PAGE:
Key developments following North Korea's rocket launch

Posted

North Korea's launch of a long-range rocket has drawn sharp condemnations and threats of new sanctions. World leaders say Sunday's launch violated a U.N. ban on Pyongyang's use of ballistic missile technology. North Korea says the launch of a new Earth observation satellite, the Kwangmyongsong 4, or Shining Star 4, is part of a peaceful space program.

A look at the latest developments on Wednesday:

SOUTH KOREA PULLS OUT OF JOINT INDUSTRIAL PARK

South Korea said it was suspending operations at a joint industrial park with North Korea, the first time in the park's decade of operation that Seoul has halted work.

South Korean Unification Minister Hong Yong-pyo said the suspension at the industrial complex in the North Korean border city of Kaesong would stop the North from using hard currency earned there to develop nuclear and missile technology.

The park, which started operations in 2004, has provided 616 billion won ($560 million) of cash to North Korea, Hong said.

There was no immediate reaction from North Korea.

The park is the last major cooperation project between the rivals. Combining South Korean initiative, capital and technology with the North's cheap labor, it has been seen as a test case for reunification. Last year, 124 South Korean companies hired 54,000 North Korean workers to produce socks, wristwatches and other goods.

___

This item has been corrected to show that the park began operations in 2004.

___

JAPAN ANNOUNCES NEW SANCTIONS

Japan's Chief Cabinet Secretary Yoshihide Suga said his country will impose new sanctions on North Korea.

He said the sanctions will be approved by the Cabinet later and will require legislative changes in parliament.

The measures will include expanded restrictions on travel between the two countries and a complete ban on visits by North Korean ships to Japanese ports.

___

U.S. CONSIDERS MORE STRINGENT SANCTIONS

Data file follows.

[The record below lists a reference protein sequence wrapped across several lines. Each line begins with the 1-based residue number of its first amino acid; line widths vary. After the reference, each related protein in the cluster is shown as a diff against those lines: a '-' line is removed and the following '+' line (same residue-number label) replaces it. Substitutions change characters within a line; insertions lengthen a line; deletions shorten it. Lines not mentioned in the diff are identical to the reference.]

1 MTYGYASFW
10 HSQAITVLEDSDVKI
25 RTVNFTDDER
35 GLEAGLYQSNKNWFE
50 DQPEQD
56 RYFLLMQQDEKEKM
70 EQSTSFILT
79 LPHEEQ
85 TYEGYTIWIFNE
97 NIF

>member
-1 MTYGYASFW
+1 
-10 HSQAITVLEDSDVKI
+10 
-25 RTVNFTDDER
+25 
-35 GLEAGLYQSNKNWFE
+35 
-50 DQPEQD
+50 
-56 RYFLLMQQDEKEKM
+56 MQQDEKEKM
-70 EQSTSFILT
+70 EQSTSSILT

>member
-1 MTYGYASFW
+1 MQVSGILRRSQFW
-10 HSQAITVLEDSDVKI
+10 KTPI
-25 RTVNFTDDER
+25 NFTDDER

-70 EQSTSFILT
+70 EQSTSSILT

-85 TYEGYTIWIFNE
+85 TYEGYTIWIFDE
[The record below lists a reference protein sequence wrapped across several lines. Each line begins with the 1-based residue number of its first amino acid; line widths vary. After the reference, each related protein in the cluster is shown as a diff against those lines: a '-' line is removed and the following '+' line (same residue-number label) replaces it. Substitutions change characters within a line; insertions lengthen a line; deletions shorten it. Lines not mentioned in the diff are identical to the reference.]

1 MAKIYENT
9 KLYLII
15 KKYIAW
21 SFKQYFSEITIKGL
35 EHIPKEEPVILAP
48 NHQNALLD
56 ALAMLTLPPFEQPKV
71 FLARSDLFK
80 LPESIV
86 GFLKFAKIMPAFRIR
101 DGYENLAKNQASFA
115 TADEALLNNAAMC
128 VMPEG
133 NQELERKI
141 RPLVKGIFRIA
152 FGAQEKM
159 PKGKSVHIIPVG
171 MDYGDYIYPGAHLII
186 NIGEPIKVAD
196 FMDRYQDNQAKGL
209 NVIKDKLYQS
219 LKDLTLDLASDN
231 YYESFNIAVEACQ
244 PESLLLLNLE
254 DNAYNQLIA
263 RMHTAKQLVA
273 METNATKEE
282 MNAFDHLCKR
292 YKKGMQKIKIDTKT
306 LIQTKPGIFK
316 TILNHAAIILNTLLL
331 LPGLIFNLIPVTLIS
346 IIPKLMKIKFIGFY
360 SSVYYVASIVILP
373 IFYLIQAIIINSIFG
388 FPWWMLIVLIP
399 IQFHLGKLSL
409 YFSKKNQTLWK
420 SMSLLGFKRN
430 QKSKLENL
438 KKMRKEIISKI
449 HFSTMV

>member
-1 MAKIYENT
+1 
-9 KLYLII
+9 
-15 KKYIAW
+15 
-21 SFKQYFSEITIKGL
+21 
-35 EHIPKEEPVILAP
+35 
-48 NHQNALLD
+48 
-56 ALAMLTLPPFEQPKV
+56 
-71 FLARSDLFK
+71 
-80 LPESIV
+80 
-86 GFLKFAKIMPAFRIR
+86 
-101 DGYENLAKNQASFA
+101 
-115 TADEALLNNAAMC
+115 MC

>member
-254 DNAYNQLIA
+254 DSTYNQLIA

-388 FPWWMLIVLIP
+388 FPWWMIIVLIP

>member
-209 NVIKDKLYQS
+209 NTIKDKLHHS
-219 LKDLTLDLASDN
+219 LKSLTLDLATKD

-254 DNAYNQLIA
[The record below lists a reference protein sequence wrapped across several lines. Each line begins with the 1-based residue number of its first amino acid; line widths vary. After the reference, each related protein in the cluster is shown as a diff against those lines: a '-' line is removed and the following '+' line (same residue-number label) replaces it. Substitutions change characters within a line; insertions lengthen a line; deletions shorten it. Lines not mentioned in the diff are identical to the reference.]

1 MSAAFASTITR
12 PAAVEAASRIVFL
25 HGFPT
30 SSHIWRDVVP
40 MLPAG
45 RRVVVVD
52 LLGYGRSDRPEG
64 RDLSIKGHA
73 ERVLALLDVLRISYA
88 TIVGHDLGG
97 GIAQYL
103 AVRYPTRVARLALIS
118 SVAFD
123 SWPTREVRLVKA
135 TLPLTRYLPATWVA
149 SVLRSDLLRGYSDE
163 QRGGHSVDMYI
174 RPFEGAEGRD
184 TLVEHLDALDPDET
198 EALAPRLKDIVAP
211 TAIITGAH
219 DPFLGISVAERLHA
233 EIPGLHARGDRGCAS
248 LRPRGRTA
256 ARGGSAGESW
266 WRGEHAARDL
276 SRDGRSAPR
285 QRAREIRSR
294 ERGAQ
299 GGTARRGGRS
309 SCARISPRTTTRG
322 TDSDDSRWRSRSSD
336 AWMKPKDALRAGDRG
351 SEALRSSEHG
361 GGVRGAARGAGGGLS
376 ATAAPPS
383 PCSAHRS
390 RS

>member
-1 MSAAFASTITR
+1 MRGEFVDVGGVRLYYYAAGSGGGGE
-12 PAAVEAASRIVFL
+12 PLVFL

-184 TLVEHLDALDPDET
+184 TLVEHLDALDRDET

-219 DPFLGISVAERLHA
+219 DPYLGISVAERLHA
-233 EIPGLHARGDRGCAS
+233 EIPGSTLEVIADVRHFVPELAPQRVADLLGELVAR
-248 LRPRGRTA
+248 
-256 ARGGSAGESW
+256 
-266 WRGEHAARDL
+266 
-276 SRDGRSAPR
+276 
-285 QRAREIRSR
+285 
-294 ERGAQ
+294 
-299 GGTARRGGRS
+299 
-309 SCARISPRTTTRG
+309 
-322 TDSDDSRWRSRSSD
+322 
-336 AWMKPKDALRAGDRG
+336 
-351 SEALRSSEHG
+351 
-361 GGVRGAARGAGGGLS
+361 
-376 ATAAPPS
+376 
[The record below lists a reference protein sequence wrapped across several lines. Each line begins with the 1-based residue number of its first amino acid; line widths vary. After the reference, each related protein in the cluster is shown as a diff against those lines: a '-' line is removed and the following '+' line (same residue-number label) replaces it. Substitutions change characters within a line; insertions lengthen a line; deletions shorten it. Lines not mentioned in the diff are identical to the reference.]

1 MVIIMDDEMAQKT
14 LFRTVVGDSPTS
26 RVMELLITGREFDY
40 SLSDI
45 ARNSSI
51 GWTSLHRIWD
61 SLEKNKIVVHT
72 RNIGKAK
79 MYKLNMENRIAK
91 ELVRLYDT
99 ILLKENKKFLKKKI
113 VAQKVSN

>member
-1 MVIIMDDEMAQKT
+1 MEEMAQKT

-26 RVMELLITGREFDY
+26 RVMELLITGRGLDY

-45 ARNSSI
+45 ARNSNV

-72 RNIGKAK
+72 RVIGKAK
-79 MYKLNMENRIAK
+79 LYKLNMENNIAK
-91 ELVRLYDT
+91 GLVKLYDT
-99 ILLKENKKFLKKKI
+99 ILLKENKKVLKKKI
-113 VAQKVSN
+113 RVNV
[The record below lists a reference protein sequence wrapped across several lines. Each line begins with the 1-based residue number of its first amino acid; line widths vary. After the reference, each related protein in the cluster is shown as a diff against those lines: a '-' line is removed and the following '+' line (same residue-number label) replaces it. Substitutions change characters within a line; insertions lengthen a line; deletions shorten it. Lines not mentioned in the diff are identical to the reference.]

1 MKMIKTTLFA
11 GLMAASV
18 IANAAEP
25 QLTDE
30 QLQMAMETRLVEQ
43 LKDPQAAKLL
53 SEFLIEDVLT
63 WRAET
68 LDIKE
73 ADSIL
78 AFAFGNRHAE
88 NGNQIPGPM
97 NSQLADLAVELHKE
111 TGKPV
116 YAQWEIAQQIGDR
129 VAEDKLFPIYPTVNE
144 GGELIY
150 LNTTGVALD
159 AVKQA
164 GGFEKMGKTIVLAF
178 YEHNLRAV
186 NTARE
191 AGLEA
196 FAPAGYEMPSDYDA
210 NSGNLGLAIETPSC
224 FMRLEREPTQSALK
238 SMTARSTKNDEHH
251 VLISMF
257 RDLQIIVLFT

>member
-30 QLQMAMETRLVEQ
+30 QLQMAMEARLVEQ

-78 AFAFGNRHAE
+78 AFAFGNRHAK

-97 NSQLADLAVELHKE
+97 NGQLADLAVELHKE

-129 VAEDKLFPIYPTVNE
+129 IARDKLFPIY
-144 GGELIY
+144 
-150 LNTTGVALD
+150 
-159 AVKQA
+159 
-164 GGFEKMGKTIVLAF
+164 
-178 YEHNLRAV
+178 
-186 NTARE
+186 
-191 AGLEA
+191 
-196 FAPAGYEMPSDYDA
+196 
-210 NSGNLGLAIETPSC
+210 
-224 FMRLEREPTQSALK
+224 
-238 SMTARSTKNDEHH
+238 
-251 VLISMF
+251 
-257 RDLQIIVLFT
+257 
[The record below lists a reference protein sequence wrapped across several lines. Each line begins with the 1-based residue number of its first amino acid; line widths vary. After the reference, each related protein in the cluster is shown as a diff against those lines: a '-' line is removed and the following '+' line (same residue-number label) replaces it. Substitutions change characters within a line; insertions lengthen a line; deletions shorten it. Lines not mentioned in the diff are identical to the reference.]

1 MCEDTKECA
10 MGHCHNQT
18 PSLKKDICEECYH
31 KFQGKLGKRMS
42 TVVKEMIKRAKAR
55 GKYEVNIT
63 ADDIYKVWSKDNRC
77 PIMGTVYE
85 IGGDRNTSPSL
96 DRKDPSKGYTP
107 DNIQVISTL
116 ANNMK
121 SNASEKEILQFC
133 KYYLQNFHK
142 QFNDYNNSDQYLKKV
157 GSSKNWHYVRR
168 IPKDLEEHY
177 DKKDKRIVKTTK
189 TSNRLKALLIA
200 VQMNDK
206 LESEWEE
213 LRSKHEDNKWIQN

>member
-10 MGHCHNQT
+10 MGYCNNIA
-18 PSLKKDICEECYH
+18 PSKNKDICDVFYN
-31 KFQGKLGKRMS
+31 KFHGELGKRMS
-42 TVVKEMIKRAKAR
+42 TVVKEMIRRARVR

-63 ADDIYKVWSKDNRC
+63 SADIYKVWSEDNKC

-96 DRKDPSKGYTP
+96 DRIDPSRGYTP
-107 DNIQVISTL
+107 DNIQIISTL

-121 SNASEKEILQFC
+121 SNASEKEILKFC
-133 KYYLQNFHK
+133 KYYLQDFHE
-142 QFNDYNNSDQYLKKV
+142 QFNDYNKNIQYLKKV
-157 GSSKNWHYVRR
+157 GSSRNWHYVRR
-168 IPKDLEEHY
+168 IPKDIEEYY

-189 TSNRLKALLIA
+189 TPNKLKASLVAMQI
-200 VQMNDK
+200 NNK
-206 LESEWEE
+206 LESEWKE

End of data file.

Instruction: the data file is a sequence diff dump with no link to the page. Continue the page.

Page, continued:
U.S. senators are expected to vote on more stringent sanctions against North Korea, targeting Pyongyang's ability to access the money it needs for developing miniaturized nuclear warheads and the long-range missiles to deliver them.

The House of Representatives overwhelmingly approved a similar measure last month.

Director of National Intelligence James R. Clapper said in an assessment to Congress that North Korea has expanded a uranium enrichment facility and restarted a plutonium reactor that could start recovering material for nuclear weapons in weeks or months.

Both findings will deepen concern that North Korea is not only making technical advances in its nuclear weapons program, but is working to expand what is thought to be a small nuclear arsenal. U.S.-based experts have estimated that North Korea may have about 10 bombs, but that could grow to between 20 and 100 by 2020.

Clapper said that Pyongyang has not flight-tested a long-range, nuclear-armed missile but is committed to its development.


TALK TO US

If you'd like to leave a comment (or a tip or a question) about this story with the editors, please email us. We also welcome letters to the editor for publication; you can do that by filling out our letters form and submitting it to the newsroom.

Powered by Creative Circle Media Solutions